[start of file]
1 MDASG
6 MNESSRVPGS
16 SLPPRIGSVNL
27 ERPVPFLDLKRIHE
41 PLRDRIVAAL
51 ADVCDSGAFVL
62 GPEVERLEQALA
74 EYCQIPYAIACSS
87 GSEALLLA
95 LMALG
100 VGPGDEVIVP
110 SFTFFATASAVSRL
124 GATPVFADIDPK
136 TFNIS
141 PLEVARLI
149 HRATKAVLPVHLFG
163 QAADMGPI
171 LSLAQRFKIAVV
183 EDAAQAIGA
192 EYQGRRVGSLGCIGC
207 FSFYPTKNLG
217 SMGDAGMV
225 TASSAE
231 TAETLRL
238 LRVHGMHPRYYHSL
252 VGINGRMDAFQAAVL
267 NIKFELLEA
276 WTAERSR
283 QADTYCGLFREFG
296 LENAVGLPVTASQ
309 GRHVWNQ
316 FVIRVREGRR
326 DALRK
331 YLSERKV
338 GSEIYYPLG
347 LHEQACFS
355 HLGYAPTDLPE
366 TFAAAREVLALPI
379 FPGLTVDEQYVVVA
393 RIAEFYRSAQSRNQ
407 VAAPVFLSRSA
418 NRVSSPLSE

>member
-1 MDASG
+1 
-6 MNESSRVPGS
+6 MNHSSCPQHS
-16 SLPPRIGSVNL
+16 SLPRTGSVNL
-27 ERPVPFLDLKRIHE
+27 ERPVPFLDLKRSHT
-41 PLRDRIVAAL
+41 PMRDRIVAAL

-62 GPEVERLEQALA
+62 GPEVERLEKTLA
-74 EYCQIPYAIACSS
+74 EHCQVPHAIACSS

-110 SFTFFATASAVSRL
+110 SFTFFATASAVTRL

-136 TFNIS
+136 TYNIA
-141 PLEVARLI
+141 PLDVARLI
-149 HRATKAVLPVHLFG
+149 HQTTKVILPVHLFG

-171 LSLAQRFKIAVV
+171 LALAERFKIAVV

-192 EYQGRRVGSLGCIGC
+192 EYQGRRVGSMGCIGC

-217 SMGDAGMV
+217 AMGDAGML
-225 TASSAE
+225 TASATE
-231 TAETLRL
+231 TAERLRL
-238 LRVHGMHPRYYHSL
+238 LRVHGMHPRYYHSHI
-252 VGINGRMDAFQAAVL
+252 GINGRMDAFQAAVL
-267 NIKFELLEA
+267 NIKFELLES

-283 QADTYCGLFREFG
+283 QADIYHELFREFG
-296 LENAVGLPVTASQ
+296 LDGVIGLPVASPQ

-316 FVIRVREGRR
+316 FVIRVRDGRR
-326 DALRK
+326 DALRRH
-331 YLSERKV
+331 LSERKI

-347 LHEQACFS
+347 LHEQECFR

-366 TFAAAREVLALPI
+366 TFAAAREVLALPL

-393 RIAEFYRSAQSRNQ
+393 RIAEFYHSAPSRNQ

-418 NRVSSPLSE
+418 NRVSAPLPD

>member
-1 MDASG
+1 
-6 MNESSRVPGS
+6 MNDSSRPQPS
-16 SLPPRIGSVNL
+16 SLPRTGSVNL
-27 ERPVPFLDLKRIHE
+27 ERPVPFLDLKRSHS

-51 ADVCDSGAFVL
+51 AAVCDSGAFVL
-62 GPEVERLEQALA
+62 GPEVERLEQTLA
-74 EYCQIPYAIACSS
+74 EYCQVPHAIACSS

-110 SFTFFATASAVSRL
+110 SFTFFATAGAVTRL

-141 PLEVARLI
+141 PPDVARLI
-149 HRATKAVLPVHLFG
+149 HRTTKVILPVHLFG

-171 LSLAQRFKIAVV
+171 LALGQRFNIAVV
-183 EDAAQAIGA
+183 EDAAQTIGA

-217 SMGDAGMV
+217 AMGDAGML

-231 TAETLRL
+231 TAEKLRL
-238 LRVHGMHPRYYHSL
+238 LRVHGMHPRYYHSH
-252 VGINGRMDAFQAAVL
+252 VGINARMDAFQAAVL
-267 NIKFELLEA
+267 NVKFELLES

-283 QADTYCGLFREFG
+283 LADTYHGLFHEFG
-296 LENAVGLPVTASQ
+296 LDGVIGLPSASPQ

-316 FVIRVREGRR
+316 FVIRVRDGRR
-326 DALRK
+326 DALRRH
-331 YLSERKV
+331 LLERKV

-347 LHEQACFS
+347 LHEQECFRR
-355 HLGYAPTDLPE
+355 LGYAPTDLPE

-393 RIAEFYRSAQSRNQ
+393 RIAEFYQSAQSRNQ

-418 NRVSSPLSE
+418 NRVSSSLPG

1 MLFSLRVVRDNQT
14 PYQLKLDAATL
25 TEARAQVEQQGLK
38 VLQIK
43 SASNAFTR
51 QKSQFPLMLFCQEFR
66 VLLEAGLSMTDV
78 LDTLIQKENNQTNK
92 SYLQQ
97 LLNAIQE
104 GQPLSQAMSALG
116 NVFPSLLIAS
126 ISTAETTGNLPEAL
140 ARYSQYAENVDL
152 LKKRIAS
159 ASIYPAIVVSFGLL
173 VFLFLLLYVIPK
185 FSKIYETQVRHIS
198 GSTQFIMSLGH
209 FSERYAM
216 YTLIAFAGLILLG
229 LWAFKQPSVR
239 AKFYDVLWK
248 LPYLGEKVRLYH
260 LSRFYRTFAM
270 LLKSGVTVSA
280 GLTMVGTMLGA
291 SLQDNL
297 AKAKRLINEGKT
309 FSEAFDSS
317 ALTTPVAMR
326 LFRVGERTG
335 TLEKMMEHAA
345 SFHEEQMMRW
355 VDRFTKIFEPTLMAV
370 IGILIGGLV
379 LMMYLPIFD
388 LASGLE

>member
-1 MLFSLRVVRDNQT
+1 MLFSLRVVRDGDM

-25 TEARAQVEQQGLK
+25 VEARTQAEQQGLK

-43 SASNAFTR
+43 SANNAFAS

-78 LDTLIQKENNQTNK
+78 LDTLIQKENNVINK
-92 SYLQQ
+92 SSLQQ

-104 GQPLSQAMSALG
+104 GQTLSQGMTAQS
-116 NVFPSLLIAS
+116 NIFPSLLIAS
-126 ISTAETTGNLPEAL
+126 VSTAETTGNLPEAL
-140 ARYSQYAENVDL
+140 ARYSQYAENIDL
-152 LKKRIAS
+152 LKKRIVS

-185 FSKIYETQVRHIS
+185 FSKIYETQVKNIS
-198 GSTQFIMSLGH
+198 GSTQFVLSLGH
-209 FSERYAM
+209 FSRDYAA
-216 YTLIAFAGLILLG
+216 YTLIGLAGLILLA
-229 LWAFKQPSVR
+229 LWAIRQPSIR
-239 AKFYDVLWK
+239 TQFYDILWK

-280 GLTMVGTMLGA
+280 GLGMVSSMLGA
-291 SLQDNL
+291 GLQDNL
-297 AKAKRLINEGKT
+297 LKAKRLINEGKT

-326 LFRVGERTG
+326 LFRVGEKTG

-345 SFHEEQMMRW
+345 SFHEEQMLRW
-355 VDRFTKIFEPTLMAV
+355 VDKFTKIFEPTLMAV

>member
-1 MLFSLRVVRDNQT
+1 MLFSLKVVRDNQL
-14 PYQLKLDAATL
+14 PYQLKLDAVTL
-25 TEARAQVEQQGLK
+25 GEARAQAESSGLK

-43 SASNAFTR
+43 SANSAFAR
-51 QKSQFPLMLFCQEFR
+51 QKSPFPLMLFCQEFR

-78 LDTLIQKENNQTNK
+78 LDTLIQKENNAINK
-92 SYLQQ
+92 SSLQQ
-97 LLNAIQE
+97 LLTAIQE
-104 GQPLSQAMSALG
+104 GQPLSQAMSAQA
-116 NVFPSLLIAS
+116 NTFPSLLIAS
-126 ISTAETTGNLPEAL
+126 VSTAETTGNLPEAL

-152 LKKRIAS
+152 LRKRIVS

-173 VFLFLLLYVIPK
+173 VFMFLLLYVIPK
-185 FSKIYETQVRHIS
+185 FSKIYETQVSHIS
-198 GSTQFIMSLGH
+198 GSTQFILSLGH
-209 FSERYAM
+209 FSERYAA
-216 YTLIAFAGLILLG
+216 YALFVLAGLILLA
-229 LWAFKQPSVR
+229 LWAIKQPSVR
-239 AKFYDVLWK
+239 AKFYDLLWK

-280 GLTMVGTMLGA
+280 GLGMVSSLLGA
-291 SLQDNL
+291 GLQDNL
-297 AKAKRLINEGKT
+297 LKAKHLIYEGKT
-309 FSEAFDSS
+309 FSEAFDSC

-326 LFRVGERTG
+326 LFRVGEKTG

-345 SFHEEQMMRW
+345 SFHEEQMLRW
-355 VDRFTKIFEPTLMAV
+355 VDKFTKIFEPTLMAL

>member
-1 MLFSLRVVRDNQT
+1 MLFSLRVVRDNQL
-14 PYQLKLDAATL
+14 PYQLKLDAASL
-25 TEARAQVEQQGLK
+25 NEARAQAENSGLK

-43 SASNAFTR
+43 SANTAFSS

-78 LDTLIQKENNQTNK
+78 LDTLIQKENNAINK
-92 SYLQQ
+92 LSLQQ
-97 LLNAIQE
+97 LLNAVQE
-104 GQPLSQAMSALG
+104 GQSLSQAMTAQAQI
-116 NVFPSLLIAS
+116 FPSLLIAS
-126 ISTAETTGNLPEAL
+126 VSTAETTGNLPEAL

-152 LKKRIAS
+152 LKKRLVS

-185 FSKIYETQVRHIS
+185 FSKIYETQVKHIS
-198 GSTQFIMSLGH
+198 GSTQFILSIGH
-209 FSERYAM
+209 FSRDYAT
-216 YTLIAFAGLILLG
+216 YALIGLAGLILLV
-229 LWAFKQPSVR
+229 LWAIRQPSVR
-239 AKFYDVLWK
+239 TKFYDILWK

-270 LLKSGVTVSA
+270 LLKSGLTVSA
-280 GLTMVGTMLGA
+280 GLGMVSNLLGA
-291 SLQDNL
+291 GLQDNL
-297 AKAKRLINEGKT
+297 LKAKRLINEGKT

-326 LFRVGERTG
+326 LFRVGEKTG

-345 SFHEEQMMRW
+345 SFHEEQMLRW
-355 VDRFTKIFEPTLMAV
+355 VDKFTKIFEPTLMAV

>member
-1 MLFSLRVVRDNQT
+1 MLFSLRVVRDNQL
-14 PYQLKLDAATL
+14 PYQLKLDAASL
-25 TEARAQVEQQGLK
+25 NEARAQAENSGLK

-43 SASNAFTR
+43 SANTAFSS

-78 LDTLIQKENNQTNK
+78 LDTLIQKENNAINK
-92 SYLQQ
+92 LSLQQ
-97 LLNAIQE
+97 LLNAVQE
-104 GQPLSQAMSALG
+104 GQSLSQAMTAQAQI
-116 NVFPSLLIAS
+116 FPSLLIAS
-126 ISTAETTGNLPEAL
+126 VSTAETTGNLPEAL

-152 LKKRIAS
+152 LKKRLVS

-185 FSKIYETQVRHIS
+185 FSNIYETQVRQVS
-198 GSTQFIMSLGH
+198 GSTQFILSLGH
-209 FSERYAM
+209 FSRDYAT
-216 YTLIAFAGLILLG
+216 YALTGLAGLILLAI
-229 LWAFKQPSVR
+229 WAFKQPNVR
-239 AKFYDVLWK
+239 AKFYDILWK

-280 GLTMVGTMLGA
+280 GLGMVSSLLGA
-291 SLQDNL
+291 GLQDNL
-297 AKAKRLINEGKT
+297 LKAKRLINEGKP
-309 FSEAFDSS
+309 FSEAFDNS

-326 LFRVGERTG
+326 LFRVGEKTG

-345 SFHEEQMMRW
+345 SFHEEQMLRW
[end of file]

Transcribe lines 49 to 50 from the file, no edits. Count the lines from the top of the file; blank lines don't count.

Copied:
+16 SLPRTGSVNL
-27 ERPVPFLDLKRIHE